Performers show disability is no barrier to grooving out in Epic Arts’ follow-up to its enormously popular Happy parody music video released last year
Decked out in a pink sports jacket, gold chains and slick shades, Po Sakun is the star of Epic Arts’ new tribute video, Uptown Funk. Showing real charisma, the 30-year-old grooves out in his wheelchair all around Kampot, along with a cast of brightly dressed disabled back-up dancers, joyfully miming along to Bruno Mars’s lyrics. His inability to walk hardly seems to hold him back.
The video is a follow-up to the disability arts NGO’s enormously popular Happy parody – one of about 2,000 made worldwide – which went viral a year ago and has been watched on YouTube more than 100,000 times since.
Uptown Funk could do even better, having already garnered more than 55,000 views since being uploaded last month.
“A number of people said we should do another, and it was a case of waiting for the right song and video,” said Anthony Evans, program development manager at Epic Arts Cambodia.
“The aim is always to challenge how people with disabilities are seen. This song worked well as it demonstrated that you can be in a wheelchair and still be a dancer, singer or viral movie star.
“The characters in the film look strong, attractive and successful, and we wanted to show that people who have disabilities can be all these things.”
Evans said the second video had received an “amazing” number of hits from young Cambodian people, much more than the first video.
“We worked a little harder on developing our Khmer audience, as the aim first and foremost is to change the perception of disability in Cambodia,” he said.
All the performers are students studying dance, drama and visual arts on Epic Arts’ two-year Inclusive Arts course. They will graduate in April.
“We have a new Inclusive Arts course starting in May for people both with and without disabilities,” Evans said.
Sakun started at Epic Arts in 2011 as an administration assistant before getting roped into the performance side of things.
He is now a member of Epic Arts Encounter, a group of hearing impaired, disabled and non-disabled performers that tours educational theatre and dance shows. His first show was Motor Motor in 2013 which encouraged people to wear helmets.
“As I was a person in a wheelchair, at first I found it hard to communicate with the other performers because most of them are deaf, and at that time I didn’t know much about sign language,” he said.
“However, I got more motivated to perform because I want to show that my goal and Epic Arts’ goal is the same – to encourage persons with disabilities. We want to show that disabled people can do anything like non-disabled people.”
Sakun and other members of the Epic Arts team have been to Thailand, Singapore and, at the end of 2014, to the UK.
Uptown Funk – which was partially funded by UNICEF – took a week to film, mostly in Kampot, with some footage also shot in Phnom Penh club Heart of Darkness.
“The Uptown Funk video performance was a bit difficult, because we had to learn and understand the lyrics,” Sakun said. “I also spent a couple of days learning some dance moves from our dance instructor.”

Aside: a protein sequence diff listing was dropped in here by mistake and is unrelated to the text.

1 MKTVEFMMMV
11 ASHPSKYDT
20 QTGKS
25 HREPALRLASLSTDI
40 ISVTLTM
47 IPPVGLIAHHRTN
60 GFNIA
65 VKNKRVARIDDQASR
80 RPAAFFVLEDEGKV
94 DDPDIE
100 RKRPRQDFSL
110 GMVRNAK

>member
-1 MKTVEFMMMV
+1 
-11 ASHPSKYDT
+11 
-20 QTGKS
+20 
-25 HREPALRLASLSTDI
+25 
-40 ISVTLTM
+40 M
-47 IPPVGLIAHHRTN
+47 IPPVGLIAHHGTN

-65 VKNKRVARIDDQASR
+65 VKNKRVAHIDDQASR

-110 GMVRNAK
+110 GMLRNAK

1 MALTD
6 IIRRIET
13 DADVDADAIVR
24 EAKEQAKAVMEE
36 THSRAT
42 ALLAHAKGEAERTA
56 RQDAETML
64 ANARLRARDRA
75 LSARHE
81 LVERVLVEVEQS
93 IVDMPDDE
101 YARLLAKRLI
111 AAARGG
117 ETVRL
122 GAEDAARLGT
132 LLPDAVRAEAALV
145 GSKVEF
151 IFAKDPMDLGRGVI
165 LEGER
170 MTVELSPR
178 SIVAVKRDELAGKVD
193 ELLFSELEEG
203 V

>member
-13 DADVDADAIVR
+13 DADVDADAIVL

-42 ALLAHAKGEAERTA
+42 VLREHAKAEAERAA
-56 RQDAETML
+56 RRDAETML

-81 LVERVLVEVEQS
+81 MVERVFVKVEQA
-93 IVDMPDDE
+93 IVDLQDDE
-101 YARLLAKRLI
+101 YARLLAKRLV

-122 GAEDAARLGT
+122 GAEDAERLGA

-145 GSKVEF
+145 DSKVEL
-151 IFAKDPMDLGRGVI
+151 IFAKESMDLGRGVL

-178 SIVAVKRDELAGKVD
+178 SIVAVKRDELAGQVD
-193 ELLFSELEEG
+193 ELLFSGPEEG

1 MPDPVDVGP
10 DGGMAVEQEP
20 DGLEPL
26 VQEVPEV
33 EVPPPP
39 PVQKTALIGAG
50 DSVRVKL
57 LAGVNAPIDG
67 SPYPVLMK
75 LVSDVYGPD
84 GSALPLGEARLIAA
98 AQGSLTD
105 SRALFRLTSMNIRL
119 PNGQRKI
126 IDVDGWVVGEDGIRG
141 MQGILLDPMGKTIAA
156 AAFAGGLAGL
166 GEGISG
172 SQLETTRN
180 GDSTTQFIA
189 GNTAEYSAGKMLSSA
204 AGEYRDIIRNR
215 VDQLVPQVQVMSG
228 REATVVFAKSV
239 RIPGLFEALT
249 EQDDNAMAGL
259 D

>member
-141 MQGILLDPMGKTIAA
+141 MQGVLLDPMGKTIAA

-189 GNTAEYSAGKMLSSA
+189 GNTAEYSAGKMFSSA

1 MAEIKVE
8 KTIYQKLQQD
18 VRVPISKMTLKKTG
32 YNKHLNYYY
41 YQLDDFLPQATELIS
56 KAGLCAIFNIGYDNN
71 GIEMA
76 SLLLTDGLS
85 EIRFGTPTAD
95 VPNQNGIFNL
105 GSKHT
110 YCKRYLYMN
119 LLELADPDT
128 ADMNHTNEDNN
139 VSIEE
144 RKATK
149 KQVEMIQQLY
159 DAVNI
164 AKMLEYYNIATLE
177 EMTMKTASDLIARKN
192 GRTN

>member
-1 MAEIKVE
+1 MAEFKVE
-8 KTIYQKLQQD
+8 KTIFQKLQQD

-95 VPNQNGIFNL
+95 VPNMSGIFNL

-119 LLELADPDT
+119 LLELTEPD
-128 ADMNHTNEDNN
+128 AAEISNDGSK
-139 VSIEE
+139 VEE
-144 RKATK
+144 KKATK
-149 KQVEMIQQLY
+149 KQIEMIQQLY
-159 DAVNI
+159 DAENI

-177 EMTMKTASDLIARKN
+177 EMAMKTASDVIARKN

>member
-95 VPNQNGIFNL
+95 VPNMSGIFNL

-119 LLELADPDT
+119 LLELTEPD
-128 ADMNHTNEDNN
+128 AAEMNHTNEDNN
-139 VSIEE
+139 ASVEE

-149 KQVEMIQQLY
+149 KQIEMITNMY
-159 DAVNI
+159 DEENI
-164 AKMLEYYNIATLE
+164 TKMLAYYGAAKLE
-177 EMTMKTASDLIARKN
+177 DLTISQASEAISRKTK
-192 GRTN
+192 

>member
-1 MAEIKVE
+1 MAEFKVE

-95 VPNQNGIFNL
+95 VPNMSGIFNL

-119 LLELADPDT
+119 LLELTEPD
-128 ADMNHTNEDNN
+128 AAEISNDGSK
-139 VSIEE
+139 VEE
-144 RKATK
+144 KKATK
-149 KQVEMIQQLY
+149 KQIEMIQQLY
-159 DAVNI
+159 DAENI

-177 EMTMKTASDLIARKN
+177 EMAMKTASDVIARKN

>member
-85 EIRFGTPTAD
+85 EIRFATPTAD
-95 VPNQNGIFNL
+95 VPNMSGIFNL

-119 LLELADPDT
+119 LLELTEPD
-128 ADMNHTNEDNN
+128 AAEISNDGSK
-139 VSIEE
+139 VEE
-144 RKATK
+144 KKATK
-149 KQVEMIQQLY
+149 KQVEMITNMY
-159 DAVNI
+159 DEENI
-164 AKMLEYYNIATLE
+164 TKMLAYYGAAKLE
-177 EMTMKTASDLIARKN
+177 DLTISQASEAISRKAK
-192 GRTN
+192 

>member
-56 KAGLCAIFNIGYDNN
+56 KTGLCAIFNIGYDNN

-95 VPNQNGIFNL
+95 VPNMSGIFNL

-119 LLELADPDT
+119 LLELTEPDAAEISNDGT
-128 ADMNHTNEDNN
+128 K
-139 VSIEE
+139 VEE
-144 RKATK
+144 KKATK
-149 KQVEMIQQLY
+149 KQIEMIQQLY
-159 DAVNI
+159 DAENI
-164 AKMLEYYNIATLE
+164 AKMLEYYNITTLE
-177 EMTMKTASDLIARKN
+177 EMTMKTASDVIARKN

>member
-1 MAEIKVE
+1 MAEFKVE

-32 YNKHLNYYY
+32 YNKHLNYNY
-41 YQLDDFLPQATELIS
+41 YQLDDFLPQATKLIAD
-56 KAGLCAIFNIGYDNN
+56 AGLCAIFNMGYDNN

Sakun said that he used to suffer from discrimination and wished to change himself.
“My neighbour used to say to me: ‘Why do you go to school? No one will ever employ you.’ But working has made me stronger,” he said.
“Sometimes, even disabled people discriminate against other disabled people, so I am happy to do something as a whole team to show what we disabled people can really do.”
For more info about Epic Arts Cambodia visit epicarts.org.uk.
'A MODEL FOR OTHER PEOPLE WITH DISABILITIES'
Kret Sok was seven years old when both his hands were blown off by a mine. He was playing with friends in a forest near his home in Kampot province when they found the explosive.
“I was filled with regret and so disappointed with myself after I suffered the accident,” he said. “I really wanted to give up everything at that time because I thought that my life was ended and I could not be useful.”
Now, 26, Sok has proven himself wrong in an inspiring story of determination over disability.
It started with him teaching himself how to ride a bicycle that allowed him to get to school 7km away and ultimately, with encouragement from his family and teachers, graduate from high school and then university with a degree in English literature.
“Since I was young, I wanted to be a teacher and I asked myself if I didn’t study, how can I become a teacher?” he said.
After volunteering with various organisations and working as a tour guide, Sok got a job with Epic Arts in 2012. He teaches students aged six to 12, mostly from scavenger families.
Last year Sok went to the UK with Epic Arts and gave motivational speeches at 11 schools, telling the children about his experiences and challenges.
“I think nowadays what I have done has shown my ability but not my disability,” he said. “I want to be a model for other people with disabilities.”
Sok’s goal now is to get a job as a teacher with the Ministry of Education.
“I asked to apply for teacher at the Ministry but they don’t give disabled person a chance to get in,” he said.
“Even though I failed my first application, I will continue to try my best to succeed at my goal. And even if I cannot pass the state teacher examination, I still continue my English class at Epic Arts and my hometown because the children there want and need to study,” Sok said.